Wednesday, March 04, 2009

The other day I had one of those irritating experiences where some other entity is credited it with an idea of my own or that of my friends. Public credit for one's ideas isn't a terribly big deal I suppose, but the more mis-crediting that goes on in print and on the web sort of makes me look like a liar on my increasingly feeble-looking CV. 

Some ideas I've had are very silly and therefore don't require me to claim them because they wouldn't in the the least help me to find work. But for edification and historical accuracy I will start documenting them here.

The Seduction of the Saucy Scrabble Player

My friend - let us call him Mr X - and I went away to the country for New Years' weekend with a group of friends and friends of friends. In a rented house we drank, ate and played a good deal of the Scrabble (for people under 25, Scrabble is the board game that Facebook's “Scrabulous” is based on). 

One young woman was particularly successful at the Scrabble board, having been brought up in a keen Scrabble-playing family where two-letter words had been memorised as readily as hot dinners consumed.
On the last night of the holiday Mr X accidentally found himself having sex with this woman after downing a bottle of New Year's champagne. The next day we all went back to our homes in Melbourne but my friend was smitten by this new female acquaintance and he decided that he'd have to contrive some cunning way to get to see her again. Of course, loyal friend that I am, I was only too happy to apply myself to the task. 

In these situations I take my inspiration from Jeeves, the large-brained gentleman's gentleman and logistical genius, the creation for which the comic writer P. G. Wodehouse was best known. Jeeves could invariably be relied upon to devise clever strategies by which his master might negotiate delicate personal matters.

Jeeves' strategies were based on a study of what he called “the psychology of the individual”. In my case the individual in question – let us call her “Angelica” - was an intelligent young woman with an undeniable penchant for Scrabble.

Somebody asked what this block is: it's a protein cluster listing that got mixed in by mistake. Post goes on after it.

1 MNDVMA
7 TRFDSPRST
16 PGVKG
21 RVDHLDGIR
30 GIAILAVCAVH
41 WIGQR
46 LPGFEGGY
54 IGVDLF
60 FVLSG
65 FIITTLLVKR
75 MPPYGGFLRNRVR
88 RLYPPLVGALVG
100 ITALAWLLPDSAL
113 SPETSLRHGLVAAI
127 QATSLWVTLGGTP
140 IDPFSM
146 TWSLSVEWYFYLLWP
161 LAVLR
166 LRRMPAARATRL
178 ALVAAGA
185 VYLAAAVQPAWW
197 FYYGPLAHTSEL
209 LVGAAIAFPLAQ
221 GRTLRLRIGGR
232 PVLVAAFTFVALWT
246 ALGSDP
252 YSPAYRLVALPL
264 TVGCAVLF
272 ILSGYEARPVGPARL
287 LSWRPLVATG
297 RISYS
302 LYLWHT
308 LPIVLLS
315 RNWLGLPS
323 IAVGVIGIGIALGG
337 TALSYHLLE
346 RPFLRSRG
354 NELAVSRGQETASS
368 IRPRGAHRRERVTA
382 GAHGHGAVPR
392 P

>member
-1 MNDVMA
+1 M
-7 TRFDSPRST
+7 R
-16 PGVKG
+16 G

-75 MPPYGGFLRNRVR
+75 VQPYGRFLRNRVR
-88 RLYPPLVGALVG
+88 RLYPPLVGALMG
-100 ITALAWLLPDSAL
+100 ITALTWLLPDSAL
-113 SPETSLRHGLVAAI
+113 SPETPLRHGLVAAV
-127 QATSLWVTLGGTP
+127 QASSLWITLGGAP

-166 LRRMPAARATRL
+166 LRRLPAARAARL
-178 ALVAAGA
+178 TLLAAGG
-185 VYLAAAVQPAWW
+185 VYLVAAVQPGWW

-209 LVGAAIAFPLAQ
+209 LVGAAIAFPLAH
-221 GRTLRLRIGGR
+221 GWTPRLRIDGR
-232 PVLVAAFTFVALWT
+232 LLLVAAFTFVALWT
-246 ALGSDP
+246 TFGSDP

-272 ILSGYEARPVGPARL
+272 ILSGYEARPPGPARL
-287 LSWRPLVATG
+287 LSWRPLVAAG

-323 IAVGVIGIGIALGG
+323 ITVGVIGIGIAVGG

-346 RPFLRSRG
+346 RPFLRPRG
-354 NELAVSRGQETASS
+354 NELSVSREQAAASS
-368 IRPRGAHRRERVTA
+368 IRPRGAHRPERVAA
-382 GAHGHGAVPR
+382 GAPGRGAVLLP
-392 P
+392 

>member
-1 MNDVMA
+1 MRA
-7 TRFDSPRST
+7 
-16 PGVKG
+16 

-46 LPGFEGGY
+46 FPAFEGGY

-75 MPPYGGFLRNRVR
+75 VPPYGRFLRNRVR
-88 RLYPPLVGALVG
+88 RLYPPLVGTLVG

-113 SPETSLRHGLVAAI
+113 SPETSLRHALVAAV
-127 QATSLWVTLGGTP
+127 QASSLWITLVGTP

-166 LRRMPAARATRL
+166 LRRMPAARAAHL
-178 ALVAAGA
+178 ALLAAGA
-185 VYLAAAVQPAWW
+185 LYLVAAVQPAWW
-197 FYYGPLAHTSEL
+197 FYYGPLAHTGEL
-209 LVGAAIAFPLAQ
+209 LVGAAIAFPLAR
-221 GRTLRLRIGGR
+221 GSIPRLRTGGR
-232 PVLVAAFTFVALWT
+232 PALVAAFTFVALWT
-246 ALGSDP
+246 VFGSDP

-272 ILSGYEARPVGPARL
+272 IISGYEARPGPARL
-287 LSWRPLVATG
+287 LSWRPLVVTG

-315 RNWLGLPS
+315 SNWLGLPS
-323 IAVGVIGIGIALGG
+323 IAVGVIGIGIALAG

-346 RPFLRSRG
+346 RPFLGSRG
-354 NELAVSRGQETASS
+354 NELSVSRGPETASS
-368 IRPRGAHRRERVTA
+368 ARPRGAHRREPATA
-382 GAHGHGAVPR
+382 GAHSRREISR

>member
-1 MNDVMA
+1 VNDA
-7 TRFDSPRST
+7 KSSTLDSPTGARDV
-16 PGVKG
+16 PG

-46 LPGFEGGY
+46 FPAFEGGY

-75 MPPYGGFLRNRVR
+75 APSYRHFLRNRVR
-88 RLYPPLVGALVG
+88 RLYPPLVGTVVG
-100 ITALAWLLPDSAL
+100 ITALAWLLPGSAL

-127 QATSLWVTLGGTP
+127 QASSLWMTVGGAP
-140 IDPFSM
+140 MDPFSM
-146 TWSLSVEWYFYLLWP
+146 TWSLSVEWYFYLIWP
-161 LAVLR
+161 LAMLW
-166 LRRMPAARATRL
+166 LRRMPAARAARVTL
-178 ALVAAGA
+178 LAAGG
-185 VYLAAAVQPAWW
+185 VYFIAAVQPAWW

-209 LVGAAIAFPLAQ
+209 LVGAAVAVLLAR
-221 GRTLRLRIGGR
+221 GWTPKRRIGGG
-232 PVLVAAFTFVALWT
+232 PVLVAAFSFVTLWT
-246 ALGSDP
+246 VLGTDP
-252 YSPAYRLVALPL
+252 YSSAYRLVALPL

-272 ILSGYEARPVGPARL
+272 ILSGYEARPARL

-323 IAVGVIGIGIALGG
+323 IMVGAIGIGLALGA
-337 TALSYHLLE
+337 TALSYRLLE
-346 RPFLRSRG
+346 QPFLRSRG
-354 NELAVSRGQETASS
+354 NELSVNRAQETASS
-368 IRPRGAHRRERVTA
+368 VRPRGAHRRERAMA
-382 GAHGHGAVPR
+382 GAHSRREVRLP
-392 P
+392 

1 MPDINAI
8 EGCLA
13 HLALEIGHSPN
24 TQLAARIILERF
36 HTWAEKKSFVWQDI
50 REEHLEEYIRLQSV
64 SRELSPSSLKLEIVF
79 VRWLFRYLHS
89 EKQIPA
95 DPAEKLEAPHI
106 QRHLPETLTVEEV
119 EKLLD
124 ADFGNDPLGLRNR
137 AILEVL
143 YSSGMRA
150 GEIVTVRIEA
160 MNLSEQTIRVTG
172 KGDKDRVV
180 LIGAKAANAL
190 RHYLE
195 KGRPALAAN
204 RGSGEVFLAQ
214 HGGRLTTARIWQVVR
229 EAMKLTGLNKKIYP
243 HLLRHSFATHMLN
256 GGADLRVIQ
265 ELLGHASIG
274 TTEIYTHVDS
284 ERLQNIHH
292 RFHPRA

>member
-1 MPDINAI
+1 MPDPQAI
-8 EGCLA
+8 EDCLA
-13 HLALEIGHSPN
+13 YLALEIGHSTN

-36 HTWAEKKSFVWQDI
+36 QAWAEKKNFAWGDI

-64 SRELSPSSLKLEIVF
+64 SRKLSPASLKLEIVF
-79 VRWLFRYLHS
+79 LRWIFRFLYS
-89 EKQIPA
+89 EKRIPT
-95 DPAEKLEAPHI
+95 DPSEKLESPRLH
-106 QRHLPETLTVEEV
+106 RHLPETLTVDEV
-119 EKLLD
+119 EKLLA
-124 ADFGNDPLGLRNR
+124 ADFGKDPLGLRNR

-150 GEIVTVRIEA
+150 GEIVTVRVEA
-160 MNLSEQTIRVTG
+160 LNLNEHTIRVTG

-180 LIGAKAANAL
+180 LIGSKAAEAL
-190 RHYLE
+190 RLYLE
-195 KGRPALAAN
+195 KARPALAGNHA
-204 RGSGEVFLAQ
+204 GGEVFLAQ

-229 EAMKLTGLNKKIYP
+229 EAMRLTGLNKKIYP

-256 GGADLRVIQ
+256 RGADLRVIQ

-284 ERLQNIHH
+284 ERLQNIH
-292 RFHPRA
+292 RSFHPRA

Based on this scant knowledge I decided upon the following plan of action, which my friend, Mr X, enacted:

Through a mutual friend, my friend obtained Angelica's postal address. Then every day for a period of eight days he sent her an anonymous postcard. Each postcard was cream-coloured and square-shaped with rounded corners. On the reverse side a stamp was affixed and nothing was written there except the young lady's name and address. The front of each card bore a large upper-case letter in the centre, and a smaller numeral in the bottom right-hand corner.

They were posted in this order in these alpha-numeric combinations:

L2, A3, I2, C6, N4, E1, A9, G8

The eighth postcard to arrive on the eighth day was the exception to the rest, bearing a short message on the reverse side where one is normally supposed to write nonsense such as “wish you were here” and the like. Mr X. simply wrote “call me”.

And on the ninth day she worked it out and called him.

We never let on that it wasn't Mr X's idea.

2 Comments:

At 12:49 am, Blogger The Rantolotl said...

That is indeed a good idea.

 
At 9:18 am, Blogger Mixin said...

Hey Kipper
I have been trying to find a way to contact you. Your a rather elusive lady. Im a documentary film maker and would like to talk with you re the Serious Games initiative.
you can contact me on matulick@gmail.com
ta
Apologies for polluting your blog with such trivialities

 

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